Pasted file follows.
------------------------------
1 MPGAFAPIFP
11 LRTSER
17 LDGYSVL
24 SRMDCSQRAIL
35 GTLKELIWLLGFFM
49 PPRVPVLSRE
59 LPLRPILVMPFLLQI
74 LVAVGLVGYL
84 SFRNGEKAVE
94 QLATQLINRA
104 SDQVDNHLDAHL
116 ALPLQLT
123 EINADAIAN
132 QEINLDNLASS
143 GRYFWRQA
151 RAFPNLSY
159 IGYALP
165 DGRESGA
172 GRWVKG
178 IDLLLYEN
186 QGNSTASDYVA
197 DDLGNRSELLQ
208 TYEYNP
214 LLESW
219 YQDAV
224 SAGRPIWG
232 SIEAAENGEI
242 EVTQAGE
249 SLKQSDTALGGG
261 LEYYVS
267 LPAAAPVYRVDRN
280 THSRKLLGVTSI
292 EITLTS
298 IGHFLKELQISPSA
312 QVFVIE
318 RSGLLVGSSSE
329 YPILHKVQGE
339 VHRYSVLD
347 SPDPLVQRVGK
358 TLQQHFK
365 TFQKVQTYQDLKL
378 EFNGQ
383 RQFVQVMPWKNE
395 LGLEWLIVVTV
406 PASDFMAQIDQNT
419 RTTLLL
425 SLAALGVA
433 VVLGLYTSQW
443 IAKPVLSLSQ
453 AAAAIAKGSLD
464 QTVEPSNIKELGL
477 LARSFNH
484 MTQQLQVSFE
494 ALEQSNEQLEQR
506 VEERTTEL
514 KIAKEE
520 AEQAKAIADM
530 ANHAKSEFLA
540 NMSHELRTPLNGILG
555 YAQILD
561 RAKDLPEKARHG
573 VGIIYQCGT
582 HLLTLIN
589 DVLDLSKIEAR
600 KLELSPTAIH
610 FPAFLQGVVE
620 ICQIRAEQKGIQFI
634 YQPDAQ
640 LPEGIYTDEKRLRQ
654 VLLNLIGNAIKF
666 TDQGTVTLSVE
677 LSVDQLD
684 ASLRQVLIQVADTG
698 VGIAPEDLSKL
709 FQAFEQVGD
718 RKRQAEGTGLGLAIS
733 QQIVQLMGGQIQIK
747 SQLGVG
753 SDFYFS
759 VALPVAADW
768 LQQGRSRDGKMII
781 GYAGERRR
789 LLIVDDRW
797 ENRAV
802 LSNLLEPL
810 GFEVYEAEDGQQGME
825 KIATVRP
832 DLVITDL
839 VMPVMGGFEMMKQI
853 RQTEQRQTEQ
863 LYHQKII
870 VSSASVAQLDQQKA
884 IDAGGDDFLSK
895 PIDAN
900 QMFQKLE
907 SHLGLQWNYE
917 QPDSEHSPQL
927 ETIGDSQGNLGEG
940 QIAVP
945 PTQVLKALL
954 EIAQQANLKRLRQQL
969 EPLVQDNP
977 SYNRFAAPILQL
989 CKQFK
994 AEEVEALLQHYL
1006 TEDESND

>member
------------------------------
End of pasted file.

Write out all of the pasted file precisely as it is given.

1 MPGAFAPIFP
11 LRTSER
17 LDGYSVL
24 SRMDCSQRAIL
35 GTLKELIWLLGFFM
49 PPRVPVLSRE
59 LPLRPILVMPFLLQI
74 LVAVGLVGYL
84 SFRNGEKAVE
94 QLATQLINRA
104 SDQVDNHLDAHL
116 ALPLQLT
123 EINADAIAN
132 QEINLDNLASS
143 GRYFWRQA
151 RAFPNLSY
159 IGYALP
165 DGRESGA
172 GRWVKG
178 IDLLLYEN
186 QGNSTASDYVA
197 DDLGNRSELLQ
208 TYEYNP
214 LLESW
219 YQDAV
224 SAGRPIWG
232 SIEAAENGEI
242 EVTQAGE
249 SLKQSDTALGGG
261 LEYYVS
267 LPAAAPVYRVDRN
280 THSRKLLGVTSI
292 EITLTS
298 IGHFLKELQISPSA
312 QVFVIE
318 RSGLLVGSSSE
329 YPILHKVQGE
339 VHRYSVLD
347 SPDPLVQRVGK
358 TLQQHFK
365 TFQKVQTYQDLKL
378 EFNGQ
383 RQFVQVMPWKNE
395 LGLEWLIVVTV
406 PASDFMAQIDQNT
419 RTTLLL
425 SLAALGVA
433 VVLGLYTSQW
443 IAKPVLSLSQ
453 AAAAIAKGSLD
464 QTVEPSNIKELGL
477 LARSFNH
484 MTQQLQVSFE
494 ALEQSNEQLEQR
506 VEERTTEL
514 KIAKEE
520 AEQAKAIADM
530 ANHAKSEFLA
540 NMSHELRTPLNGILG
555 YAQILD
561 RAKDLPEKARHG
573 VGIIYQCGT
582 HLLTLIN
589 DVLDLSKIEAR
600 KLELSPTAIH
610 FPAFLQGVVE
620 ICQIRAEQKGIQFI
634 YQPDAQ
640 LPEGIYTDEKRLRQ
654 VLLNLIGNAIKF
666 TDQGTVTLSVE
677 LSVDQLD
684 ASLRQVLIQVADTG
698 VGIAPEDLSKL
709 FQAFEQVGD
718 RKRQAEGTGLGLAIS
733 QQIVQLMGGQIQIK
747 SQLGVG
753 SDFYFS
759 VALPVAADW
768 LQQGRSRDGKMII
781 GYAGERRR
789 LLIVDDRW
797 ENRAV
802 LSNLLEPL
810 GFEVYEAEDGQQGME
825 KIATVRP
832 DLVITDL
839 VMPVMGGFEMMKQI
853 RQTEQRQTEQ
863 LYHQKII
870 VSSASVAQLDQQKA
884 IDAGGDDFLSK
895 PIDAN
900 QMFQKLE
907 SHLGLQWNYE
917 QPDSEHSPQL
927 ETIGDSQGNLGEG
940 QIAVP
945 PTQVLKALL
954 EIAQQANLKRLRQQL
969 EPLVQDNP
977 SYNRFAAPILQL
989 CKQFK
994 AEEVEALLQHYL
1006 TEDESND

>member